Video Credit: davidjellis (You Tube)
Who wouldn’t want to live like a mogul? Vlogger Casey Neustat managed to do it for an hour. He has a huge You Tube following, which includes two private jet pilots who offered him a comped ride on a repositioning flight from New York to Philadelphia. The celebrity life begins as Neustat boards the Lear sans TSA at Teterboro Airport in New Jersey. He filmed the experience in his signature, rather offbeat style. The Lear is well-appointed, but the visuals are a little startling- compared to commercial jetliners, most private jets look like narrow, albeit elegant, tubes. Of course, the amenities are wonderful, and there is something to be said about traveling like a VIP. Neustat takes the train back to New York City, but not before skateboarding through downtown Philadelphia and living the life of a You Tube celebrity. All in all, a fun video!
Aeroflot BUSINESS Class! What would Lenin think? 🙂
This longish video by Air Traveller illustrates one of the more intriguing developments in air travel- the multiplicity of carriers and routes that now link West with East. As Asian economies continue their impressive trajectory upwards, travelers can comparison shop for both price and service as they plan their mercantile adventures. Here we climb aboard Aeroflot for a journey from Frankfurt to Hong Kong by way of Moscow as hub. (FRA-SVO is on an A320, then it’s the B777 to HKG.) There are impressive aerial views of the German commercial center, the descent into SVO and the approach over the mountains that frame Hong Kong. The business class cabin of Aeroflot’s Boeing 777-300ER (and what would Khrushchev think of THAT aircraft decision by Russia’s most prominent carrier!) looks conventional but quite comfortable. Like all premium long haul travelers, the videographer has plenty to say about about inflight service. No caviar here! All in all, an intriguing video experience.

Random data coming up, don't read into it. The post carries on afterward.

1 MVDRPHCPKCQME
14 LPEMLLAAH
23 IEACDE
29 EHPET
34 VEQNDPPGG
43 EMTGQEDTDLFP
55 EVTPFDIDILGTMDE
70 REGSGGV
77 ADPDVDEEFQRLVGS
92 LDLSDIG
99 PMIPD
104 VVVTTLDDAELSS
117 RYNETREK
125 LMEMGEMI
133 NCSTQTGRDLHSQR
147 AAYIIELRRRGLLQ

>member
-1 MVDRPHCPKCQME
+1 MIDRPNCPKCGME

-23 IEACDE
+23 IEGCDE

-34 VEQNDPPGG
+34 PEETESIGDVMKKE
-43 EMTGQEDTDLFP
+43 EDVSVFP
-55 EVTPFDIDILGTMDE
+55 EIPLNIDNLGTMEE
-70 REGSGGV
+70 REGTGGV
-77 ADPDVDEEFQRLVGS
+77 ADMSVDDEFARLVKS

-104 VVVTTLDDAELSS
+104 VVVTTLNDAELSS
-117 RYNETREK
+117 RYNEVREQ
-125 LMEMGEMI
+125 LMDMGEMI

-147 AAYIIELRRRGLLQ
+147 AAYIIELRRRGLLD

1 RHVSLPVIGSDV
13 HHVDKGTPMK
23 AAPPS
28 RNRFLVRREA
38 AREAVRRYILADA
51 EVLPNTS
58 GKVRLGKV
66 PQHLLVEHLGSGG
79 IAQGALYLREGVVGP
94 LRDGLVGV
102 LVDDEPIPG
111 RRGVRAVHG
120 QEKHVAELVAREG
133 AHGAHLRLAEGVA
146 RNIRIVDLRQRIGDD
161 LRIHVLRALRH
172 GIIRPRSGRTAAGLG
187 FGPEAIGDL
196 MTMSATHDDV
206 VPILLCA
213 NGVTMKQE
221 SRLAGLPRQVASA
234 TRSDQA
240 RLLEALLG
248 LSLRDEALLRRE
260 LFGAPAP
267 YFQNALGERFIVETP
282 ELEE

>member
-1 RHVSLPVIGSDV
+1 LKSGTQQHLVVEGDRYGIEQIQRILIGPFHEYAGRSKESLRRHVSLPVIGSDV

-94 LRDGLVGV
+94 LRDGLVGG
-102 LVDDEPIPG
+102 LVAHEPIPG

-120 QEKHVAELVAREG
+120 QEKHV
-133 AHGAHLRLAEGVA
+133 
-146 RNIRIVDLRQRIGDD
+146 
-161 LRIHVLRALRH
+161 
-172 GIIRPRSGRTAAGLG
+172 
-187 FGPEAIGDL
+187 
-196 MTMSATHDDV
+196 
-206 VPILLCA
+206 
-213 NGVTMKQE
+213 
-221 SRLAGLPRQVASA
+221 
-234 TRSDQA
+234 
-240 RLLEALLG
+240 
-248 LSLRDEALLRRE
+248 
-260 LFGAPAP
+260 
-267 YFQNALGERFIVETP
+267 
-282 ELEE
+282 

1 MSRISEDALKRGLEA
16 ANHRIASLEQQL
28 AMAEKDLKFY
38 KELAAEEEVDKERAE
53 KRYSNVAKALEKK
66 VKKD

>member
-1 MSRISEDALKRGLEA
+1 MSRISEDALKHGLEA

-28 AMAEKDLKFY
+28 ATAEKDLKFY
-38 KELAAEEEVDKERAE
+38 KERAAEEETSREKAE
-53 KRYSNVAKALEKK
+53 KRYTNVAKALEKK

What’s it like to move on the ground at speeds approaching jet travel? This video by sancsab shows the famous TGV train of France setting a new speed record (574.8 km per hour; 357.2 mph). While the background rock music may not be to everyone’s test, it certainly accentuates the speed of the experience. As one of the enthusiasts notes at the end, “Formidable!”
While airline main cabins constantly commoditize, with parsimony being the main product differentiator, First Class remains a world unto itself. Casey Neistat provides a somewhat offbeat but very entertaining look at Emirates’ premium cabin, flying on an upgrade from Dubai to JFK. The retail price of this ticket weighs in at a modest 21K USD. He explores the elegantly appointed passenger suite configuration, amenities, meal service and, above all, the opportunity to take a shower on the A380. Definitely not a choice for the budget-conscious, but it’s easy to understand why this product fascinates the travel community.